Stretched out, the different “panels” include: two colors of thread, safety pins, a needle threader, a cutting utensil, and needles. I wasn’t 100% satisfied with the safety pins set-up of this one and I think the new and improved method I’ll have in the tutorial (coming soon) is more effective for keeping the pins in place:

Sewing Kit Side 01

Flipped over, the back panels include: two rulers (one on each edge with one imperial measurements and the other metric) and several handy measurement tables:

Sewing Kit Side 02

Here are the three “flapped” sections (threader, cutter, needles). I felt these three sections needed to be under “flaps” either for their own protection (the fragile wire of the needle threader) or the protection of the carrier (sharp, pointy things!):

Tabbed Sections

Closeup of the needle threader:

Needle Threader

Closeup of the cutting tool. For practical purposes, I felt it was important to have some sort of cutting tool. And this bit nearly stumped me. Everything I considered was either unsafe, likely to get airport travelers a private conversation with Homeland Security, or too bulky.

I finally hit on using a portion of the “tearing edge” from a box of wax paper. lol How well does it work at cutting thread? Not as good as scissors, but better than incisors. :D

Sewing Kit Thread Cutter

And the needles. Which have their sharp ends stuck in a small piece of styrofoam glued to the inside of the matchbook cover:

Sewing Kit Needles

And finally, the back:

Matchbook Sewing Kit Back

UPDATED: Here’s the styrofoam inserted in the base.

And here’s a closeup of how the safety pins are attached.

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altar close up

Finally. In earlier posts, I’ve mentioned my “secret skelly project” and here it is — part of the Craftster.org Matchbox Swap (partner #2). The Matchbox Swap is all about decorating the outside of a matchbox and packing the insides of the box with all manner of craft supplies.

The minute I read my second swap-mate’s list of themes, I knew her topic of “day of the dead” was the one for me. I quickly decided to make a Dia de los Muertos Altar.


The altar includes: “papel picado” (“pierced paper,” representing the wind); candles (representing fire), various fruits and vegetable (representing earth), a small bowl on the top shelf filled with water (representing water), sugar skulls, a loaf of “pan de muertos”, a picture of the deceased and some bottles of her favorite beverages.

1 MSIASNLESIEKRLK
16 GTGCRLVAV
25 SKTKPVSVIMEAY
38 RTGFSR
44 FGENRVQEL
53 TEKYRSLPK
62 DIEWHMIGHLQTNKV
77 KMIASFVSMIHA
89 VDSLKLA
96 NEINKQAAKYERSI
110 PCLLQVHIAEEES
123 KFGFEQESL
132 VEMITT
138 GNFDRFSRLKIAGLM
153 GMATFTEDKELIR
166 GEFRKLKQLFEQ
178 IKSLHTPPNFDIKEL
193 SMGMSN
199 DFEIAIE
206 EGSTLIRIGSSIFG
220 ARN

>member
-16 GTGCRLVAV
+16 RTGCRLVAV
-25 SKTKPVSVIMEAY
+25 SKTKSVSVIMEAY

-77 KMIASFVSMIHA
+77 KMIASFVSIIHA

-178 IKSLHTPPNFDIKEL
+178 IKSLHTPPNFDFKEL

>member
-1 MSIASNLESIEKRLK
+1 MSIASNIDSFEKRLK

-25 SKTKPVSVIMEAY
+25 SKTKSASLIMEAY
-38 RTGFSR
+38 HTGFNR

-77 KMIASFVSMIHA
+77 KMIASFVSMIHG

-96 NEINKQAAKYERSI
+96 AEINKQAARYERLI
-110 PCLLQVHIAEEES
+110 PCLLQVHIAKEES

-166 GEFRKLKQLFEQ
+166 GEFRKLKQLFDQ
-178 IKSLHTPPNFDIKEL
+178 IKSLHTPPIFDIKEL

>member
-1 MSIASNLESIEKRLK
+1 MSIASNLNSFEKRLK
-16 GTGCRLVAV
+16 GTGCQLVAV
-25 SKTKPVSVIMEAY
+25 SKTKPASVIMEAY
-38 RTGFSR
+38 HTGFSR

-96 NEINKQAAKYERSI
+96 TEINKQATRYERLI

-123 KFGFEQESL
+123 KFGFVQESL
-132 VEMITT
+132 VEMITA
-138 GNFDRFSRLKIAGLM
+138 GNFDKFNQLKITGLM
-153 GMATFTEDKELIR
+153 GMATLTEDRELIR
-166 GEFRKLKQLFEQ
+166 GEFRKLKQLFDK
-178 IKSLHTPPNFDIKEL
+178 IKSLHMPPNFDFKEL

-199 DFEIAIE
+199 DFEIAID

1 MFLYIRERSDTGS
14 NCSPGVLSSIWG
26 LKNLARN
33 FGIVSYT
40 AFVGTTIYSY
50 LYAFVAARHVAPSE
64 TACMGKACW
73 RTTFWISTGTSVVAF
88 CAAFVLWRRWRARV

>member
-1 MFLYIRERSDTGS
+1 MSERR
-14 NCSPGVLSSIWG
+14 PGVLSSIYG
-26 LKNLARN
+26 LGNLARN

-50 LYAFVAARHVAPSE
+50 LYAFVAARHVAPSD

I know. Hard to see “matchbox” in that pic — maybe this one will help:

matchbox shot

By the time this photo was taken, I’d already lost control of the project.

Yes, that is a cracked-open rib cage attached to the box.

You see, while I was working on the altar, I remembered that I had some skeletons and I thought, “wouldn’t it be cool if I used a skull as the drawer pull?”

After that it’s pretty much a blur. I never meant to use the entire skeleton, but use her I did. And I never meant to dress the entire skeleton, but dress her I did. Suddenly, my simple altar became an object held by a full-fledged Catrina.

These things happen when you allow your projects to control you.

dia de los muertos, "catrina"

The dress is made from ribbon and glue. Seriously. I forgot to take a photo while I was building the dress, but here’s a shot just to demonstrate the process (this piece wasn’t used in the final product).

ribbon wrap dress

dia de los muertos, "catrina"

I debated about making a crown for the hat, but Mr. Jivvy very much liked her bony head peeping out the back of her enormous hat and I had to agree. Looks cool, less work. I’m a happy camper.

dia de los muertos, "catrina"

dia de los muertos, "catrina"

dia de los muertos, "catrina"

And a shot just to prove that, yes, the matchbox drawer is still functional (and stuffed with goodies). ;)

dia de los muertos, "catrina"